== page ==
The draft began “Whereas this Holy Land has been promised by the Lord God to our fathers, Abraham, Isaac, and Jacob, and to their seed after them,” and went on to summarize the history of Jewish sovereignty and exile. It then asserted:
The true, ancient, and indubitable right of the Jewish People to reconstitute their state in this Holy Land, and to assume among the Powers of the earth, the separate and equal station to which the Laws of God and Nature entitle them, to secure and enjoy the inalienable rights to Life, Liberty, and the pursuit of happiness.
This statement of American-style natural rights together with a literalist assertion of the biblical basis of Zionism was bound to surprise a Yishuv leadership dominated by socialist secularists from Eastern and Central Europe. It was drafted—first in English and then in Hebrew translation—by Mordechai Beham. Beham was a thirty-three-year-old London-trained Tel Aviv lawyer. In late April, he had been tasked by his boss, Pinchas Rosen, with writing a proclamation of independence that could be issued when the British left Palestine on May 15, 1948.
Beham, as related by family lore, was overwhelmed. He didn’t know where to begin, he worriedly told his family during Shabbat lunch on the first day of Passover, April 24, in Tel Aviv. And so, he went after lunch to consult with a quirky, learned rabbi from America named Shalom Tzvi (Harry) Davidowitz who lived down the street and had an outstanding collection of English literary and political classics. Davidowitz, who had been a Conservative rabbi in Cleveland, Ohio and an American Army chaplain before he made aliyah, spent his days in the promised land immersed in reading medieval philosophical texts and translating the works of Shakespeare into Hebrew.
Beham spent the rest of the day with Davidowitz in his library. By the end of it, he had copied out the stirring first two paragraphs of the American Declaration of Independence, which argues that governments derive “their just powers from the consent of the governed” and offers the view that humans have “unalienable rights.” He had also highlighted the American Declaration’s concluding paragraph, which explains that independent states may “levy War, conclude Peace, contract Alliances, establish Commerce, and . . . do all other Acts and Things which Independent States may of right do” in the service of protecting the inherent rights of the citizens. He had, in short, extracted the essence of the American doctrine. We know this from original notes, written in longhand, that Beham left behind among his private records.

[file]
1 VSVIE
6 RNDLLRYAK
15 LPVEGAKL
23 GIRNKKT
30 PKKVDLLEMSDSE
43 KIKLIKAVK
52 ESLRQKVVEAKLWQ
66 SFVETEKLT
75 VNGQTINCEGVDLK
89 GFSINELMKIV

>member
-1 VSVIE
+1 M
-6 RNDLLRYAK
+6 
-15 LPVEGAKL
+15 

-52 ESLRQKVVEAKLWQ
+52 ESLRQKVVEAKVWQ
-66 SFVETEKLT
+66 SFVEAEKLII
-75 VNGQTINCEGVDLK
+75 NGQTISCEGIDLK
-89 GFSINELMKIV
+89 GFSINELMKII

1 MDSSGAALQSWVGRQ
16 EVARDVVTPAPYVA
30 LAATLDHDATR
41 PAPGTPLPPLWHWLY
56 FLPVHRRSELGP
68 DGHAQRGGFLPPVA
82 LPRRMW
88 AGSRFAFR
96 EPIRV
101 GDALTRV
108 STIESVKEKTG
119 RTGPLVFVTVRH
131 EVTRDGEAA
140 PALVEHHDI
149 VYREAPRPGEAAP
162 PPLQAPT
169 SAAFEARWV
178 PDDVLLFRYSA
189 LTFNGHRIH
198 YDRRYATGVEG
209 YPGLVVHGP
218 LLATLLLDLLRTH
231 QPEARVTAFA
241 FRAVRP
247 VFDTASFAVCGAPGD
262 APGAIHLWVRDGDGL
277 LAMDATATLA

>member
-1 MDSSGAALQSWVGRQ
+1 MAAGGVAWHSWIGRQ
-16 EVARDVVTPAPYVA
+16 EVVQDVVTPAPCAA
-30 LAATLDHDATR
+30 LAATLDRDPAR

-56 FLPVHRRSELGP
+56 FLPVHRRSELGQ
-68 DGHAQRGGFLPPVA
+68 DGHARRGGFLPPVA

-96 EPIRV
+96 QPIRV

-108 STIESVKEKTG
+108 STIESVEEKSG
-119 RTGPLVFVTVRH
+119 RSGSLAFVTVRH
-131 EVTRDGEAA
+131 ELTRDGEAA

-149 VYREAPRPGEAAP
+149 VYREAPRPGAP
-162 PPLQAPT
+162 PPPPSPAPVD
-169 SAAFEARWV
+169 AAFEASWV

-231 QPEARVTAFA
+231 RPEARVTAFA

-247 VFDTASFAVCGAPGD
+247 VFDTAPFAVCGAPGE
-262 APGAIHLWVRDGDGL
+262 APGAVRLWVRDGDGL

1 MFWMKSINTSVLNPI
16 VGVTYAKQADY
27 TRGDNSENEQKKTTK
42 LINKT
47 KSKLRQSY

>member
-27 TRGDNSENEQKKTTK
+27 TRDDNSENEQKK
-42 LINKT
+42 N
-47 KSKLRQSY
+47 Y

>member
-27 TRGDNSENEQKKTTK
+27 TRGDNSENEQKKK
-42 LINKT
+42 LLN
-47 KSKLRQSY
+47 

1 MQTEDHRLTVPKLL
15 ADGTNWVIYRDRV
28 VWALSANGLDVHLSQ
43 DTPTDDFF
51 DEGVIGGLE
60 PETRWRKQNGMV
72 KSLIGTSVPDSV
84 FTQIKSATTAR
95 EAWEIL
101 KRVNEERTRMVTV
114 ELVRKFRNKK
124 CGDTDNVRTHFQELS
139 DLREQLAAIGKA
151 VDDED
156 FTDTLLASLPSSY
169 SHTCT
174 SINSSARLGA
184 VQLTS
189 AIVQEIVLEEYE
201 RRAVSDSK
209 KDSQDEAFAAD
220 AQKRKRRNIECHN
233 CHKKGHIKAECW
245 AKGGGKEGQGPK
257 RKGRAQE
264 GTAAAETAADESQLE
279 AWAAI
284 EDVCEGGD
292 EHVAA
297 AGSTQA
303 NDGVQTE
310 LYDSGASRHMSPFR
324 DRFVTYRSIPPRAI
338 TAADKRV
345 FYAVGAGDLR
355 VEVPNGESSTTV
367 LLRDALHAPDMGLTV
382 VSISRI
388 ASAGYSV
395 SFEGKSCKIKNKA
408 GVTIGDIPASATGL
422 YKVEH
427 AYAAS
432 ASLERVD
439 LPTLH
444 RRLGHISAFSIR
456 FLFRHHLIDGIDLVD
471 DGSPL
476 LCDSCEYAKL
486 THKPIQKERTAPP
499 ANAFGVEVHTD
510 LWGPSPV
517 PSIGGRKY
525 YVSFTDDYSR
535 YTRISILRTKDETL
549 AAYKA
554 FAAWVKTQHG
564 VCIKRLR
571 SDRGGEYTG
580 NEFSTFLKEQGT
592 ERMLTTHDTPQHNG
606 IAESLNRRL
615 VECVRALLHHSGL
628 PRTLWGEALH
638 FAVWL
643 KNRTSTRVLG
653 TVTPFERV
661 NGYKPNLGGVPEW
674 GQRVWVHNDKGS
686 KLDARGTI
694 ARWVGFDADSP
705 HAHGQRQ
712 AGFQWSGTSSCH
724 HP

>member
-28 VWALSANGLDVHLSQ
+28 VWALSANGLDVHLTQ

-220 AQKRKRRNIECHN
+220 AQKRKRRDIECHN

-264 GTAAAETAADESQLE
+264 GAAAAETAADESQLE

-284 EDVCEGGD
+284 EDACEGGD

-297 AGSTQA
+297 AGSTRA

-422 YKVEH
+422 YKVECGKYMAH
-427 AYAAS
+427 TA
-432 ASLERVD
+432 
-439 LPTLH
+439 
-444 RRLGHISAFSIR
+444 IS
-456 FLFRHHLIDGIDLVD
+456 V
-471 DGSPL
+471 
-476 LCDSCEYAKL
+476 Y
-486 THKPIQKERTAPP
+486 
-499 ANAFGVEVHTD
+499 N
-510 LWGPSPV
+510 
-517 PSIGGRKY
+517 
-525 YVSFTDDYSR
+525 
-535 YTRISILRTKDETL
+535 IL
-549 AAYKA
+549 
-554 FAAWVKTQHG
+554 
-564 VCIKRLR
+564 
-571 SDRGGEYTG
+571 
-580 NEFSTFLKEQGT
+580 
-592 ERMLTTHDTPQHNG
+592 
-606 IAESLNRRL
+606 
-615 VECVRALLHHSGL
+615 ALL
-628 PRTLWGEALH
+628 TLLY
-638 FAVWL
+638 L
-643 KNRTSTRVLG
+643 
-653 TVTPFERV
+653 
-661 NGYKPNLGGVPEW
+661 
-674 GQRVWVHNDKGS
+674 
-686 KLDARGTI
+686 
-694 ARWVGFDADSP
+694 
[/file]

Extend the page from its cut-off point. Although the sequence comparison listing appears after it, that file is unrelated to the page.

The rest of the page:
Beham also copied the keywords from the English Bill of Rights of 1689: “true, ancient, and indubitable rights.” This description, Beham (and perhaps Davidowitz) clearly thought, applied to the Jewish people in their ancestral land as well as it did to the English.
Beham’s third major source was the beginning of Deuteronomy in the King James Version: “Behold, I have set the land before you: go in and possess the land which the Lord sware unto your fathers, Abraham, Isaac, and Jacob, to give unto them and to their seed after them” (Deut. 1:8). Finally, he copied out some language from the United Nations Resolution 181, passed by the General Assembly in November 1947, which called for a Jewish state, an Arab state, and an international Jerusalem in Palestine.
Beham’s declaration closed with the bracing Jeffersonian assertion that the signers of the declaration of the Jewish state were conducting their work under “firm reliance on the protection of divine providence.” When he translated his English into Hebrew, divine providence became Tzur Yisrael, the Rock of Israel.
Beham’s admirable first draft combined the American emphasis on natural rights, the British emphasis on the trial of these rights in the fires of history, and the simple Deuteronomic idea of the Jewish people upholding covenantal principles. Exactly how much Rabbi Davidowitz contributed to the draft either in English or in its Hebrew translation, if at all, we will never know. (A court case over the ownership of Beham’s draft texts, which had remained family heirlooms for decades, was inconclusive on this and many other points; the documents now reside in the Israel State Archives.) We will also never know whether an Israel founded on the basis of this draft would have been significantly different than the Israel of the last seventy-five years. Probably not, but it is interesting to imagine a counterlife for a modern Jewish state founded on its basis.
For many decades, the story of the first draft of Israel’s Declaration remained largely unknown. Beham returned to private legal practice and died an unfamiliar figure to the wider Israeli public, though he was remembered by the best informed observers of Israel’s founding and his close colleagues, including Uri Yadin. It was only in the 1990s, with the work of the Israeli legal scholar Yoram Shachar, who discovered Yadin’s diaries and the documents then held by the Beham family (and much else), that the roots of Israel’s Declaration of Independence came fully into view.